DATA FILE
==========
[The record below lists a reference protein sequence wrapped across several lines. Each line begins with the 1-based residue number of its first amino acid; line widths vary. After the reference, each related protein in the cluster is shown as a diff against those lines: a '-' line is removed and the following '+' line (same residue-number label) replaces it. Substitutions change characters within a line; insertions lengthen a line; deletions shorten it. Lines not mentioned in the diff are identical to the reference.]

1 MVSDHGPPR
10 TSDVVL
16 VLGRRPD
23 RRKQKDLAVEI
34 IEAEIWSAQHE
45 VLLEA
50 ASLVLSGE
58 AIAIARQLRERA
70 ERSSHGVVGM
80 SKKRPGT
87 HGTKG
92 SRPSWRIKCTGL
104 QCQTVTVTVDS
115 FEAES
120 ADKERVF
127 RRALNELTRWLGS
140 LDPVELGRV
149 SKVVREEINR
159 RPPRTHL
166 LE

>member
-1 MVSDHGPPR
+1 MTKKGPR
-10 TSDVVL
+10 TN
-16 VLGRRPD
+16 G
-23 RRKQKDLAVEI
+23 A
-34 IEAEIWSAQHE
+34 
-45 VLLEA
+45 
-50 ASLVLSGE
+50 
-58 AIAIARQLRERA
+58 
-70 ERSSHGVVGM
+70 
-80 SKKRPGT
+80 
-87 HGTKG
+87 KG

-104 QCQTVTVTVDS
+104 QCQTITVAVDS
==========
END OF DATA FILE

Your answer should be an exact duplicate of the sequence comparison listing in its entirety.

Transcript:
[The record below lists a reference protein sequence wrapped across several lines. Each line begins with the 1-based residue number of its first amino acid; line widths vary. After the reference, each related protein in the cluster is shown as a diff against those lines: a '-' line is removed and the following '+' line (same residue-number label) replaces it. Substitutions change characters within a line; insertions lengthen a line; deletions shorten it. Lines not mentioned in the diff are identical to the reference.]

1 MVSDHGPPR
10 TSDVVL
16 VLGRRPD
23 RRKQKDLAVEI
34 IEAEIWSAQHE
45 VLLEA
50 ASLVLSGE
58 AIAIARQLRERA
70 ERSSHGVVGM
80 SKKRPGT
87 HGTKG
92 SRPSWRIKCTGL
104 QCQTVTVTVDS
115 FEAES
120 ADKERVF
127 RRALNELTRWLGS
140 LDPVELGRV
149 SKVVREEINR
159 RPPRTHL
166 LE

>member
-1 MVSDHGPPR
+1 MTKKGPR
-10 TSDVVL
+10 TN
-16 VLGRRPD
+16 G
-23 RRKQKDLAVEI
+23 A
-34 IEAEIWSAQHE
+34 
-45 VLLEA
+45 
-50 ASLVLSGE
+50 
-58 AIAIARQLRERA
+58 
-70 ERSSHGVVGM
+70 
-80 SKKRPGT
+80 
-87 HGTKG
+87 KG

-104 QCQTVTVTVDS
+104 QCQTITVAVDS